In announcing his company’s earnings today, EarthLink President and CEO Rolla P. Huff said there is “a lot of inherent goodness” in the municipal wireless market but his company is not getting an acceptable return on its investment in it. He says munis working with EarthLink need “to step up and become a meaningful anchor tenant on completion of a build.”Huff made that announcement in EarthLink’s second quarter earnings call this morning, apparently putting his company on a path that is similar to what MetroFi has been pursuing in which anchor tenant commitments from the municipalities help to make the build-out economically for the service provider.
Anchor tenant commitments have worked well in communicities like Riverside, California, where the city partnered with AT&T to provide a variety of city services (for which it pays) as well as a free tier for community residents. Anchorage, Alaska, and Corona, California, however, recently decided to review plans for muni Wi-Fi projects after being unable to reach agreements with MetroFi on anchor tenancy questions.
One thing is clear, however. Muni wireless is not, and never should have been regarded as, a gift horse. Business plans, such as the one which was carefully developed in Toledo, Ohio, can be identified to produce cost savings that insure deployments with minimal financial impact on a city budget. Others with unique demographics, such as Ocean City, New Jersey, can even produce revenue streams for a city. But, however it is done, service providers cannot be expected to bear all the risk and not share in the rewards.
Huff’s remarks today are the first indication of EarthLink’s new direction in its ongoing evaluation of the muni wireless market. At its last quarterly earnings report, EarthLink indicated it was re-evaluating its approach to muni wireless. At that time, I suggested that EarthLink and its fortunes should not be confused with the market itself. Today’s earnings call, along with a new report from Datamonitor predicting tremendous growth in the muni wireless market over the next five years, reinforces that.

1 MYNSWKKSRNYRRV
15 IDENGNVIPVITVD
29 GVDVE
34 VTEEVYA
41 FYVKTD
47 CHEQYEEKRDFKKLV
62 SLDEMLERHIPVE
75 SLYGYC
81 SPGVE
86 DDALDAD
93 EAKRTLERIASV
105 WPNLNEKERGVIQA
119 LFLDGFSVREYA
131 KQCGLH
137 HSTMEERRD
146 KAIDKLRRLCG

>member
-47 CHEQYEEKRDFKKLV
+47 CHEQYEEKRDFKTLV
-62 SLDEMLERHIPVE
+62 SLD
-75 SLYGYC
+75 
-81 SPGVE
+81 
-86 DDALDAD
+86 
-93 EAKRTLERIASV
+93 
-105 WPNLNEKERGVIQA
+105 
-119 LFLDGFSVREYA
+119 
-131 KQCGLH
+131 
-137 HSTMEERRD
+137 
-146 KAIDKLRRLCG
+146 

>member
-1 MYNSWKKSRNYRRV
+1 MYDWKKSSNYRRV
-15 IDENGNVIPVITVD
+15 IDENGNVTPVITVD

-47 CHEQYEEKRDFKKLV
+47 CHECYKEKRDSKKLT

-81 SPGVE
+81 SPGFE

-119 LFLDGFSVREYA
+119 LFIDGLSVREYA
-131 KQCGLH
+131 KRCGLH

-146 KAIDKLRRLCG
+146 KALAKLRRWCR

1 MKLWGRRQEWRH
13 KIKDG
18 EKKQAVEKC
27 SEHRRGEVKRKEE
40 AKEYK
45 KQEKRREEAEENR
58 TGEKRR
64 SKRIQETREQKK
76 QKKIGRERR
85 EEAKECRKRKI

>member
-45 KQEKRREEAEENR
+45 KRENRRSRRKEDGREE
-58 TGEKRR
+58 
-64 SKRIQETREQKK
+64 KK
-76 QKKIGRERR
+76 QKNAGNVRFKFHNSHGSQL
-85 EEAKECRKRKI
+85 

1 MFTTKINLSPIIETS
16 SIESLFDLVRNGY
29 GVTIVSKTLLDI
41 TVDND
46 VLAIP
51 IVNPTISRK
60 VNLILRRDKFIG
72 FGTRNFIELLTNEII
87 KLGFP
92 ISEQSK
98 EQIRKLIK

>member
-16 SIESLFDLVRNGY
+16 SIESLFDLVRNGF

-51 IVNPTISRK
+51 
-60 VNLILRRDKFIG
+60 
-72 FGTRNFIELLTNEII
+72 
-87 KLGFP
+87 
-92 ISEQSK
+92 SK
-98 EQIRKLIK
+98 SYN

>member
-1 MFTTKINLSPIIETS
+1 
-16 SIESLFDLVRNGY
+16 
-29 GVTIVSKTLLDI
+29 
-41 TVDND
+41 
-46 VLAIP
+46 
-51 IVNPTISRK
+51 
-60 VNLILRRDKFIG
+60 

Huff, who said he spent 4th of July driving around Anaheim to observe the results of that WiFi deployment, heartily endorsed the future of municipal Wi-Fi while, at the same time, acknowledging his company’s current approach to the market was flawed.
“The access business has been delivering substantial cash flow for some time,” he noted, adding that “as we recognize that our growth platforms are not performing as expected we need to be prepared to change the underlying business models and cost structures and we’re prepared to do that.”
Huff said “in my mind there can be little question that a bypass technology which allows us to access customers with high-speed data connectivity just has a lot of inherent goodness. We can also feel great about the fact that the number of Wi-Fi-enabled devices in the marketplace number in the hundreds of millions and is growing‚Äö?Ñ¬?As Apple and AT&T recently announced to the world(a reference to the release of the iPhone), Wi-Fi doesn’t have to simply compete with other wireless technologies, it can compliment them. All of these things point to a business that we should be interested in if, and that’s if, we know how to scale it in a way that provides a return to our shareholders for the money invested.”
Huff said that EarthLink is doing a detailed review of its muni business model and is “beginning a dialog” with the municipalities it has partnerships with and is considering partnering with “to explore ways we can bring this exciting technology to their communities while still providing a return for EarthLink shareholders. As in all of our businesses, we expect a return on this investment. The Wi-Fi business as currently constituted will not provide an acceptable return. We’re actively exploring ways to scale this business more economically. We’re going to look for municipal government to step up and become a meaningful anchor tenant on completion of a build. That would go a long way in our being able to get an acceptable return on this investment. Until we’re convinced that we can build new networks and get an acceptable return we will delay any further new build-outs.”
His statement came in the company’s second quarter earnings call this morning where EarthLink reported consolidated revenue of $312.2 million and income from operations of $20.2 million for a net loss of $16.3 million or 13 cents per share.
Click here to read the press release on EarthLink’s earnings.
Click here to hear the Webcast of EarthLink’s earnings conference call.